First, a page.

Who's for asking presidential, senatorial and house candidates their viewpoints on putting churches on the same footing as other charitable organizations, like The Red Cross or The Salvation Army -- requiring that churches file the same annual tax reports as other "chartiable and religious" organizations? Would this really be a violation of the First Amendment?

But there is an even bigger question: should churches -- and other charitable organizations -- be exempt from paying income tax? In 1913, when the 16th Amendment authorized the income tax, the government was funded by taxes on goods (a regressive tax), including import tariffs. Bert B. argues that such tax exemption is in effect a government subsidy:

Let's say you give $1000 to your local church over the course of a year. At the end of the year, when you prepare tax return, you can deduct that contribution from your taxable income if you itemize deductions. If you are in the 30% tax bracket, that means that the government does not get $300 in tax revenue that they would have collected if you had not made that donation. In effect, you are giving your church $700, and the government is giving them $300. How does this differ from the Oil Depletion Allowance subsidy offered to oil companies or the huge payments to agribusiness for not growing crops? There is no difference.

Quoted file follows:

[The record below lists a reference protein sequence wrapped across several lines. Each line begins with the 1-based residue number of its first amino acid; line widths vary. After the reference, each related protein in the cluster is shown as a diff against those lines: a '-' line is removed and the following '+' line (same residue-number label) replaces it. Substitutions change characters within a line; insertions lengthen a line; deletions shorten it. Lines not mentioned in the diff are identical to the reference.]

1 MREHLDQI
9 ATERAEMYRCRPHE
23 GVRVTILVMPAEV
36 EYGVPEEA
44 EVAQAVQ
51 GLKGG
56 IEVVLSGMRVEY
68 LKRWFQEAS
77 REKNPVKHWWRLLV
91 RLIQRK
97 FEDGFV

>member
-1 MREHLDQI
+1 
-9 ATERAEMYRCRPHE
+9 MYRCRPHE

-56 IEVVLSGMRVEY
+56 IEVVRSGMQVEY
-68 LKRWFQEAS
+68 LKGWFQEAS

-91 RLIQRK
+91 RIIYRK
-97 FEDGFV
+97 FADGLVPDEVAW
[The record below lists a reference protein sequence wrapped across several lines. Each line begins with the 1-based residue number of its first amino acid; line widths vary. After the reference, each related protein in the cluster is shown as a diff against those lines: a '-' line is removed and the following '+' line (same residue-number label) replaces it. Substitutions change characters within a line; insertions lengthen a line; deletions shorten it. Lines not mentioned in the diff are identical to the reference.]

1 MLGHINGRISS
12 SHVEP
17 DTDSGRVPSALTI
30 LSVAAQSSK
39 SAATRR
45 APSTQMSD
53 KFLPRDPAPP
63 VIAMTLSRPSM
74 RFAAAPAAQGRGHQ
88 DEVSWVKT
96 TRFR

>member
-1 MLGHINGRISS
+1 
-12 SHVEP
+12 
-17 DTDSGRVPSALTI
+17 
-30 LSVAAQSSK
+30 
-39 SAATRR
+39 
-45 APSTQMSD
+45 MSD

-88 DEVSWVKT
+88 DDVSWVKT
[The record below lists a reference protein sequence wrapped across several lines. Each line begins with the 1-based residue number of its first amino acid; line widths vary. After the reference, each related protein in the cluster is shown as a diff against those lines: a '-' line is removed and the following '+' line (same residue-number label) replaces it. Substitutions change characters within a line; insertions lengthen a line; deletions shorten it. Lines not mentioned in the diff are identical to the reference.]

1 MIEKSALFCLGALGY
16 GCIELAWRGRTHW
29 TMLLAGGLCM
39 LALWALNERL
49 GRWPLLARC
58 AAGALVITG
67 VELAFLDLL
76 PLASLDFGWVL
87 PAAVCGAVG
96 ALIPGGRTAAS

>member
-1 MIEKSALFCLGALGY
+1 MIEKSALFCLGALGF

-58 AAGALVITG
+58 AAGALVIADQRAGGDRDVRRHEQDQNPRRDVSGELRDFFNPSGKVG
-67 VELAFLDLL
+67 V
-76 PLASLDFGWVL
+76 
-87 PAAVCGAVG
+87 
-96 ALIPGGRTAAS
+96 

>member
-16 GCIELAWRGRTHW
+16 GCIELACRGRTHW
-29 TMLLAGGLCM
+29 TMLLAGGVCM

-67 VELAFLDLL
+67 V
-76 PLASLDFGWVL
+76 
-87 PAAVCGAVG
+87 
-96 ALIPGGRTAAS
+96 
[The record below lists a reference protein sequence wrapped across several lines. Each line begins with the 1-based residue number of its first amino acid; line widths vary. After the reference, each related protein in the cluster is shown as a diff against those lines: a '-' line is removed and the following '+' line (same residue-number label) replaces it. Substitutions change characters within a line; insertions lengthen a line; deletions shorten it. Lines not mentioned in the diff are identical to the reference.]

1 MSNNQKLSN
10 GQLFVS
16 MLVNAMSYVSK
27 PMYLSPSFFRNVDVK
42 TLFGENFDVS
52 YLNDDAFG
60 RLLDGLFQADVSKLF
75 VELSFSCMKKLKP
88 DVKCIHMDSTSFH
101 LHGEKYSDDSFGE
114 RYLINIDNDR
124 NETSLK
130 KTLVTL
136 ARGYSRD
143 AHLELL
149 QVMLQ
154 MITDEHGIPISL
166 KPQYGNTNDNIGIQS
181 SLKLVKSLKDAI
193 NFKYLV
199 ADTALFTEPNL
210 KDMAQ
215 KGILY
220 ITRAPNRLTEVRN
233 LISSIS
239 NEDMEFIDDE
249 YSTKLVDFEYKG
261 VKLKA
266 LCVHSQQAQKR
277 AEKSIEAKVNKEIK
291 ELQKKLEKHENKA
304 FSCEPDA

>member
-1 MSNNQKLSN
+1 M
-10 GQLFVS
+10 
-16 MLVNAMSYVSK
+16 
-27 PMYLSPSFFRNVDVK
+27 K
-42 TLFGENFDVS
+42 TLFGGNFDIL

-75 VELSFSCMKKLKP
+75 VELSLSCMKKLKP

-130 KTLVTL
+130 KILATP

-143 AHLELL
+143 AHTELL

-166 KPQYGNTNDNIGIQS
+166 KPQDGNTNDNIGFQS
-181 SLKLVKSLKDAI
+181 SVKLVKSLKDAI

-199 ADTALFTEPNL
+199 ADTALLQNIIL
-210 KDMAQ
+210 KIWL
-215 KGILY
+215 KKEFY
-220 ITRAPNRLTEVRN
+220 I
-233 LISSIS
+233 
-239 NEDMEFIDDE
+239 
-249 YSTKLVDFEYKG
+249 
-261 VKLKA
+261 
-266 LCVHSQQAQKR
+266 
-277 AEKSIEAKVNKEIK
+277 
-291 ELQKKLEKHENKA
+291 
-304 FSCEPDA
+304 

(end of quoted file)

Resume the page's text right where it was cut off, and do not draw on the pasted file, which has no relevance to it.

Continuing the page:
What do you think?

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March 25, 2008 at 12:39 am
(1) Fredschmidlap says:

Someone sticks you up at gunpoint. He demands that you hand over your wallet. He cleans out all the cash, but has a twinge of conscience and hands you back a twenty.

Has he given you a $20 subsidy, or has he just stolen $20 less than he might have?

Just wondering.

March 26, 2008 at 12:12 pm
(2) Bernie Dehler says:

I urge all my fellow Christians to sign the “Open Letter to Pastor John Hagee”

It is a shame that he is taking out over $1 million annually from his ministries for personal gain.

March 26, 2008 at 3:44 pm
(3) uspolitics says:

Fred, I don’t get your point.

Bernie, thanks for the link. Interesting that opposition to his “greed” is three years old. It seems the only change Rev. Hagee has made is one to completely hide income and assets. :-/

April 10, 2008 at 7:46 am
(4) Theodore says:

In a newspaper article of 10 February 2006 out of Dallas, Texas it states (paraphrased in part), “The number of megachurches having a weekly attendance of 2000 or more has doubled over the past five years to number 1210 churches. “The churches have an estimated cumulative weekly attendance of nearly 4.4 million members and (a weekly) income of 7.2 billion dollars (tax free).” Since the year 2000 there has been a 57% increase in attendance of these megachurches, the average being 3,585 new members per church.” And that is just the few churches with 2000 members or more.